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Oilseed rape and bronchial reactivity.
  1. A Soutar,
  2. C Harker,
  3. A Seaton,
  4. G Packe
  1. Department of Environmental and Occupational Medicine, University Medical School, Foresterhill, Aberdeen.

    Abstract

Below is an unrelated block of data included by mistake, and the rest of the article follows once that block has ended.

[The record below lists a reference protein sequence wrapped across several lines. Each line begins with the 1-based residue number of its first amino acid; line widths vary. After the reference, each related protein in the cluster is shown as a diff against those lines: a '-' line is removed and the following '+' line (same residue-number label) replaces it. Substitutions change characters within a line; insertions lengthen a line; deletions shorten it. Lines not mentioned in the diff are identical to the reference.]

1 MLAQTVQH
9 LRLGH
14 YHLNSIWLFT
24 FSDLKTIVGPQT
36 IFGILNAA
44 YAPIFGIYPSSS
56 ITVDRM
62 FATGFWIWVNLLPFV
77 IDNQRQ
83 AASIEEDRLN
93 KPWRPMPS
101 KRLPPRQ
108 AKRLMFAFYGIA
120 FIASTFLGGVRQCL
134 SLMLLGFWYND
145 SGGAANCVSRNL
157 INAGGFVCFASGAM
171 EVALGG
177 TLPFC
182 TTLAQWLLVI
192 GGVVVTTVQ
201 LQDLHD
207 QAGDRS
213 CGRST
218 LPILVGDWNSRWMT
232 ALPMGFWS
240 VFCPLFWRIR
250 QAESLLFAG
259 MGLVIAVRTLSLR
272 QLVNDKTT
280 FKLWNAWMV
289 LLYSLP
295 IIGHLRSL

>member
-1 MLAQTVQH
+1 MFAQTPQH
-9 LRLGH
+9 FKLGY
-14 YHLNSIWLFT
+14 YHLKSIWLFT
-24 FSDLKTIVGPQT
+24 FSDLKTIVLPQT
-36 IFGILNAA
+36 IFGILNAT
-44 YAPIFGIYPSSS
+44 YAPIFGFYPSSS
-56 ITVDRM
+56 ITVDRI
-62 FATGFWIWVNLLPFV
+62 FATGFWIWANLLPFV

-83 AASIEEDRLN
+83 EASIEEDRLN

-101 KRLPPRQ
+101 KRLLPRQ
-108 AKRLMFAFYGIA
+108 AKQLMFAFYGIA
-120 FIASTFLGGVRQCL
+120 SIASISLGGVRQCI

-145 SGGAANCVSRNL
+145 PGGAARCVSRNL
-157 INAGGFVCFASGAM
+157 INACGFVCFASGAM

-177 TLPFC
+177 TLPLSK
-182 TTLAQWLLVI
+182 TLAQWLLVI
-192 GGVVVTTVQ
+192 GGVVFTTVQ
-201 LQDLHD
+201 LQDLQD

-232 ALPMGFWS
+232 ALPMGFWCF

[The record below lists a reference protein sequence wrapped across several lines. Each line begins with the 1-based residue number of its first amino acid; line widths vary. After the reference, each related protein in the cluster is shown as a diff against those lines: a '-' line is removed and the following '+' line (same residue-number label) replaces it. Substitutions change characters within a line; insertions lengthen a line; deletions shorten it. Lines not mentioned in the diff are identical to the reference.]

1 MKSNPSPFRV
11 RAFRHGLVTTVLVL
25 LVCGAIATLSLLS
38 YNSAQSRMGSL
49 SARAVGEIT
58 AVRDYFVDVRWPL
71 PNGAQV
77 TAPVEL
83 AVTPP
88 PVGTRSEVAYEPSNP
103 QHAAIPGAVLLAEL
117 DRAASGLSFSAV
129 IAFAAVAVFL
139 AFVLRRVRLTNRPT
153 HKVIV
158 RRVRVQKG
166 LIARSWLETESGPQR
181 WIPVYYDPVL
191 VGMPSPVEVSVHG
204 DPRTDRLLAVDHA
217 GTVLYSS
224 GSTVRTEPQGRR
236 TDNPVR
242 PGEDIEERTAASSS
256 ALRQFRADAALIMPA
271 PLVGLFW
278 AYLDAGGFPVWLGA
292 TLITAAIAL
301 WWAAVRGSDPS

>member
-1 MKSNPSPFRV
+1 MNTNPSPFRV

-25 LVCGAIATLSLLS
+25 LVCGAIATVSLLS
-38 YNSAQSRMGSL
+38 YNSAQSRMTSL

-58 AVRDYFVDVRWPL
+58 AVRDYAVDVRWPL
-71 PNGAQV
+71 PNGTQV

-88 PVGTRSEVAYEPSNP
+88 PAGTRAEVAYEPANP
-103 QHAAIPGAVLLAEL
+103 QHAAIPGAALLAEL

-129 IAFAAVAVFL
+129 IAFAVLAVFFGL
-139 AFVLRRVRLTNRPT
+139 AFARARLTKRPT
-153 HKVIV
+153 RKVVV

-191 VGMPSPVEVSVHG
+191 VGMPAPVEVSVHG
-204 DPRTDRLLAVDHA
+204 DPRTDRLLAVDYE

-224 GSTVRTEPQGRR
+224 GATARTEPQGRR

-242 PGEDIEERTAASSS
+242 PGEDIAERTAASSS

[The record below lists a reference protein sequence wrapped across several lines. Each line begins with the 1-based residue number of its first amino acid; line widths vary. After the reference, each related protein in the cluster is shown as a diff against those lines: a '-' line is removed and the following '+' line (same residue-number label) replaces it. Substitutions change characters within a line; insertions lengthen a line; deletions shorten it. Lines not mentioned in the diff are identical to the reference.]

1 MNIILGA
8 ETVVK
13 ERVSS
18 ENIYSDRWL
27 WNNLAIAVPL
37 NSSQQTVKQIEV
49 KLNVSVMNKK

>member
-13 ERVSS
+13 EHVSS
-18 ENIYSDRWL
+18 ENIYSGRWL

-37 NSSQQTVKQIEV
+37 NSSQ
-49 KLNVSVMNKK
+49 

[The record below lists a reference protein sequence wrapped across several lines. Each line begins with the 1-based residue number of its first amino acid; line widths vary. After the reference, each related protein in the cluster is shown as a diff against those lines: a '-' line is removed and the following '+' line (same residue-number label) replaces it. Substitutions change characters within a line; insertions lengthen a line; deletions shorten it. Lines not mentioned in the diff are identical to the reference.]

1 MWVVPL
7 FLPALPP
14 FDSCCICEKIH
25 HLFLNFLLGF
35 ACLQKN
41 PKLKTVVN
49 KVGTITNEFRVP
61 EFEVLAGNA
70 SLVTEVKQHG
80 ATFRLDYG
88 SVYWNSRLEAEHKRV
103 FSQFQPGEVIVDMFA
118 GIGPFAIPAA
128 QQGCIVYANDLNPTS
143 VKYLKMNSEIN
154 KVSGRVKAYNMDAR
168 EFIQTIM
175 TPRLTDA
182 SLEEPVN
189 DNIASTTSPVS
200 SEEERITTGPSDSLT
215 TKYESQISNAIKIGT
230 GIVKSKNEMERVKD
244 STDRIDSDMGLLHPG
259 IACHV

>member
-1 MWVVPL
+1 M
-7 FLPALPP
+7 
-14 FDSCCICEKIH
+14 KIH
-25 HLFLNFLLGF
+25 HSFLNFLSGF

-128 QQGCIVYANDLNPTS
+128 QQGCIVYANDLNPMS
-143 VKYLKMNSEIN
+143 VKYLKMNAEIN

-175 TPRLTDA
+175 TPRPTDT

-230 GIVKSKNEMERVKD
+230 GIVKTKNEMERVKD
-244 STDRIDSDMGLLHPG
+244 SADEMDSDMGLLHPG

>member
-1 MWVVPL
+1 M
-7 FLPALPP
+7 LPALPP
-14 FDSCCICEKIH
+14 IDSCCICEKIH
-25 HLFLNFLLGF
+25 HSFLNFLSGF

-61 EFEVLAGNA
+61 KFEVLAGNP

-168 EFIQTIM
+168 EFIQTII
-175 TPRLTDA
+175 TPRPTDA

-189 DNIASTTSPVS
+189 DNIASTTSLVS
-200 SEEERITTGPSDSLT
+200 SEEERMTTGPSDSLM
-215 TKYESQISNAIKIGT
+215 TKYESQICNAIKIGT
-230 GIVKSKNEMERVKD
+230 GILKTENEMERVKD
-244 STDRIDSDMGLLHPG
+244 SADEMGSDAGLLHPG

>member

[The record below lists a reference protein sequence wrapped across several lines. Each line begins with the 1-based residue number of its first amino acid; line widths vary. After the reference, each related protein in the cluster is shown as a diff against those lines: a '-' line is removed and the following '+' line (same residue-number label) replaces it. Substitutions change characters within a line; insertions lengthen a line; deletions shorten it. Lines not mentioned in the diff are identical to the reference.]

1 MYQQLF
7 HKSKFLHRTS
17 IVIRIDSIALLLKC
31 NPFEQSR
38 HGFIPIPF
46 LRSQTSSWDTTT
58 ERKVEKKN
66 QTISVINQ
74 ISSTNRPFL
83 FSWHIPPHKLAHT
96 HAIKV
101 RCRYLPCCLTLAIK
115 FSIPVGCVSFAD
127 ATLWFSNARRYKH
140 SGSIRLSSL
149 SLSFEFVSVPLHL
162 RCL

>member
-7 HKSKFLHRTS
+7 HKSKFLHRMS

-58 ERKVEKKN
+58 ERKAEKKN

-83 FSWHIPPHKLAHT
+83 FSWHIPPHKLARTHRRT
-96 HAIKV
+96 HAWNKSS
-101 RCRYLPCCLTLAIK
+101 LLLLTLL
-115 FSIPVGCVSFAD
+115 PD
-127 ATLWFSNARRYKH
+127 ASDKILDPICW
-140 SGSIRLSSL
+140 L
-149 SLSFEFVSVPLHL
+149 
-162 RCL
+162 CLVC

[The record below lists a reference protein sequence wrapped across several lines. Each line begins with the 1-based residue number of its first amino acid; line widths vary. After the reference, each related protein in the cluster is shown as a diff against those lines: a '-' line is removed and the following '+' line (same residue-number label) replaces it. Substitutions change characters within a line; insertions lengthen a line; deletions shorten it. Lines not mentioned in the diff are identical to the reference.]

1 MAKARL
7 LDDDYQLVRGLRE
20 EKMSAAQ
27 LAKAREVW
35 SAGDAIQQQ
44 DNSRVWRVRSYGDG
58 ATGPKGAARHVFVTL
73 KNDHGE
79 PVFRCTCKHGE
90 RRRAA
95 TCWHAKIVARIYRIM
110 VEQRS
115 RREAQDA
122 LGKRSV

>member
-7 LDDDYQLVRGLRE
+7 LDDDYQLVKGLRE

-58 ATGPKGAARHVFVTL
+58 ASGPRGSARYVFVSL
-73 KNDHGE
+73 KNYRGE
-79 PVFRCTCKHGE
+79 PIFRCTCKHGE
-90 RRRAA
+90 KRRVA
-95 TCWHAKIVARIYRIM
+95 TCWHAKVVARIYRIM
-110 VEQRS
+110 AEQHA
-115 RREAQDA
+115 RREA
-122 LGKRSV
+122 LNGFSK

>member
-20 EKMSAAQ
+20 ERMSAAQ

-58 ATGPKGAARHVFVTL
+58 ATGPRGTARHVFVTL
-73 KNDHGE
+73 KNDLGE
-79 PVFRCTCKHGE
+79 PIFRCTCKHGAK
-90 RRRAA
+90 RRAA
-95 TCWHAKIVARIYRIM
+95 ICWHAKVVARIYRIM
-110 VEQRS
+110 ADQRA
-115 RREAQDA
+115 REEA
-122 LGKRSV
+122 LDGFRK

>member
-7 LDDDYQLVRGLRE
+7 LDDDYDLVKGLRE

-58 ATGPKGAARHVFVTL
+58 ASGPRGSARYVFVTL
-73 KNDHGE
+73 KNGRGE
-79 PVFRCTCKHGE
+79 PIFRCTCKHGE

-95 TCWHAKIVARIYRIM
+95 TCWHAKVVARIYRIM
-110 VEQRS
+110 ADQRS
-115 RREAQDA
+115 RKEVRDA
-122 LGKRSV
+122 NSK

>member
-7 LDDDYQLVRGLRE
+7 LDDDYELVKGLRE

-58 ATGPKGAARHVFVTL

OBJECTIVES--To investigate atopy and changes in symptoms, peak flow rate, and bronchial reactivity in people complaining of symptoms during the oilseed rape flowering season. METHODS--37 people who had given positive answers to questions about the presence of symptoms in relation to the flowering season of oilseed rape and 24 controls with no such symptoms were studied, although not all took part in all parts of the study. All had been previously identified in a cross sectional survey of a random sample of a rural population. Atopy was assessed by means of skin prick tests, total immunoglobulin E (IgE), and radioallergosorbent test (RAST) assays. Bronchial reactivity (PC20) was measured by histamine challenge. Total IgE and bronchial reactivity were measured both before and during the oilseed rape flowering season. Day to day changes were monitored by subjects who kept a record of their symptoms and peak flow morning and evening, starting before the flowering season and continuing during it and into the grass pollen season. RESULTS--Only two cases, of 23 tested, showed evidence of allergy to oilseed rape and only 10 of 23 tested, including these two, were atopic. Eye, nasal, and headache symptoms increased in the season in cases, which validated the questionnaire used in the previous cross sectional survey. 12 of 16 cases tested and seven of 15 controls showed a seasonal fall in PC20; the fall in the cases was significantly greater than in the controls. Peak flow charts showed no evidence of fall or of increased variability during the season. CONCLUSIONS--People who complained of symptoms in relation to the flowering of oilseed rape were rarely allergic to the plant and fewer than half were atopic. Nevertheless, they usually showed increased bronchial reactivity during the season, which may have been due in some cases to other allergens but in others to non-specific irritant effects of the air. Whether these are due to chemicals released by the crop, to rising summer ozone levels, or to other factors remains unclear.

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